There seems to be adequate level to drive the majority of soundcards, and the jack outputs can cope with up to +20dB of level. The EQ also seems suitably benign, though the mid-range is best used for cut only, as the frequency chosen sounds really boxy or honky when used for boosting. Having said that, you may never need to use it if your computer system has decent EQ. The routing system covers most desktop recording eventualities, and of course you could also use the Compact 10 as a regular live sound mixer provided that you accept its limitations, specifically the lack of any effects sends. Some effects-send capability would have been useful in studio applications too, as there's no straightforward way to add reverb from a hardware unit while recording a vocal using zero-latency monitoring. On the whole, though, the Compact 10 is a good compromise between flexibility, simplicity, and cost, and I like the fact that the monitoring is in stereo rather than mono as it would be when set up with a simple pre-fade send. It's a shame that, although the mixer is actually very quick and easy to use, the manual doesn't do a very good job of guiding you through the process of running a session. Descriptions of what the controls do are all very well, but the user also needs to know how they all work together in practice.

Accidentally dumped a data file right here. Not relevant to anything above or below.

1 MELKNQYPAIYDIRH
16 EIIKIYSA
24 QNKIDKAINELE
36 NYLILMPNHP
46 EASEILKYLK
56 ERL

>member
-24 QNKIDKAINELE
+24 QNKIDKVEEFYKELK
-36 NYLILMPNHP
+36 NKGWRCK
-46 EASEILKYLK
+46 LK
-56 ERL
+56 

Marks Out Of 10?

I feel that a mixer specifically for computer recording has been long overdue, and Soundcraft seem to have got it about right for the less complicated end of the market, especially at this UK price. Having said that, if you don't need the RIAA turntable inputs, but you do need to record more than a couple of sources at once on a regular basis, then you can get a lot more flexibility (at the expense of more complex operation) by spending just a few more pounds on a conventional multi-buss mixer. Where the Compact series scores is simplicity, and it's also a good shape for desktop use, as it's not too deep. In some ways its a pity a battery compartment was not built in, as it would have made mobile use with a laptop very convenient. While I would have liked to have seen a built-in talkback mic and maybe some additional routing for mix bouncing back into the computer, the Compact 10 does a great job of streamlining the business of both recording to and monitoring from a computer DAW. Definitely a step in the right direction.

Pros

  • Easy to operate.
  • Compact without being cramped.
  • Quiet mic preamps.

Cons

  • Mic preamp gain control law is very bunched up at the top end of the pot's travel.
  • No built-in talkback facility.

Summary

Despite a couple of minor omissions, the Soundcraft Compact 10 deserves credit for trying to meet the needs of the typical computer studio user at a sensible UK price and without being over-complicated.

information

Compact 10 £211.50; Compact 4 £105.75. Prices include VAT.

Soundcraft +44 (0)1707 665000.

info@soundcraft.com

www.soundcraft.com

Published July 2004